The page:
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bad bottle

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bad bottle

Postby whiskgeek » Fri Oct 19, 2012 4:08 am

Last weekend, we had a bottle that smelled strongly musty. Moreso in the glass. The whisky was peated, with burgundy cask maturation. The taste was strongly divided between the delicious peaty/wine and the horrible musty/fishy flavors. I've never had a whisky with such division between the flavors. They were competing with each other, but the bad was just too bad. It took a glass of Ardbeg to get rid of the fishy taste, and I was still burping it up during the glass after that.

Anyway, it's obvious we had a bad bottle. But what causes it? Doing some research, I find that bad wine is caused by a chemical often found in corks. I assume it's the same thing, but it seems much stronger than the taint found in the bad wines. It seemed like I could even feel it on my tongue, but that may have been my imagination.

Any thoughts or experiences?
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Re: bad bottle

Postby whiskgeek » Fri Oct 19, 2012 4:15 am

And how about bad barrels?

Once, for a tasting, we had four bottles of a Signatory Ben Nevis. I thought it was very odd tasting stuff, and not great. The people around me agreed. Most of the rest of the room thought it was very bad. The one leftover bottle was dumped out. There was a certain amount of variability in the bottles. A couple of the flavors detected were peanut and burlap.

How bad does a barrel have to be before the owner decides not to bottle it? And how does a barrel go bad? Any particular way?
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Re: bad bottle

Postby The Third Dram » Fri Oct 19, 2012 7:17 pm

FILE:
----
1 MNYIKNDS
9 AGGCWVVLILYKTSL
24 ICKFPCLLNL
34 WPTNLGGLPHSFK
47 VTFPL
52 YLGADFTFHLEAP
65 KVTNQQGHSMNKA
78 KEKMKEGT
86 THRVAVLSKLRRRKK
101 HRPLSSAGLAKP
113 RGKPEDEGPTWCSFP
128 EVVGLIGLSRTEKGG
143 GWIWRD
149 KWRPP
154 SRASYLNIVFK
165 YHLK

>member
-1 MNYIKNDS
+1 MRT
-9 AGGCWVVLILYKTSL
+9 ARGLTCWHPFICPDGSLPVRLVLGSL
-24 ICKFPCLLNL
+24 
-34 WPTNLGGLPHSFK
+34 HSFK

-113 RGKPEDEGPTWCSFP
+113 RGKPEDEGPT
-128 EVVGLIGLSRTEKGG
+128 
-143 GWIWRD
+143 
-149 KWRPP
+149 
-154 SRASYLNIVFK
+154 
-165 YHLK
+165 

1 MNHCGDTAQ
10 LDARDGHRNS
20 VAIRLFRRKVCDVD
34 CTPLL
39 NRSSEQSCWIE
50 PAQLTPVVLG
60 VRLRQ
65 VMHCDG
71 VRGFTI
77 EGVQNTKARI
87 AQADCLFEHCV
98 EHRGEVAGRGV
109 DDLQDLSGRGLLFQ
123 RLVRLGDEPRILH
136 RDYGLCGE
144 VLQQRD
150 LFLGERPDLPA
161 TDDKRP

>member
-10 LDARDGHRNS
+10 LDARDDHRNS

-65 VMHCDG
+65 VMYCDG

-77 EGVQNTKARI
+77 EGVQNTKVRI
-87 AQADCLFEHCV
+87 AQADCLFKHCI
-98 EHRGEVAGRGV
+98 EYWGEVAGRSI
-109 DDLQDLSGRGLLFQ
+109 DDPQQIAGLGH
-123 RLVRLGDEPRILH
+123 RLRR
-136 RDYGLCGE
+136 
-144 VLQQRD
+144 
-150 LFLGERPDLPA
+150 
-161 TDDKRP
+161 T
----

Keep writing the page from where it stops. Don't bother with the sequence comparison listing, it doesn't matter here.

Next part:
whiskgeek wrote:The whisky was peated, with burgundy cask maturation. The taste was strongly divided between the delicious peaty/wine and the horrible musty/fishy flavors.

Personally, I don't generally buy into the concept of a whisky that's been exposed to Burgundy cask maturation, especially given that the aromas and flavours so many Pinot Noir afficionados relish (those elusive combinations of delicate fruit and terroir - the latter often encompassing notions of decomposed earth, herbs, etc.) can so easily 'muddy' the clear malt thrust of a spirit - even a peated one. Plus, there are likely a lot of substandard wine casks kicking around the Côte d'Or and Côte de Beaune. A potential recipe for disaster, in my opinion. Remember the Burgundy-finished Glenmorangie of a few years back?
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Re: bad bottle

Postby whiskgeek » Sun Oct 21, 2012 2:57 am

So you think it may have been due to a bad cask? This stuff was so bad that I can't see how reputable outlet could have willingly sold it. So I assume it was a bad bottle rather than a bad cask.

As for the flavors I was talking about, it could be that the musty/fishy overpowered the muddiness, and made the burgundy seem strong, even though it wouldn't have been clear, had the whisky not been spoiled.
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Re: bad bottle

Postby whiskgeek » Sun Oct 21, 2012 5:09 am

Interesting thoughts about the burgundy, though. Makes me want to try some.
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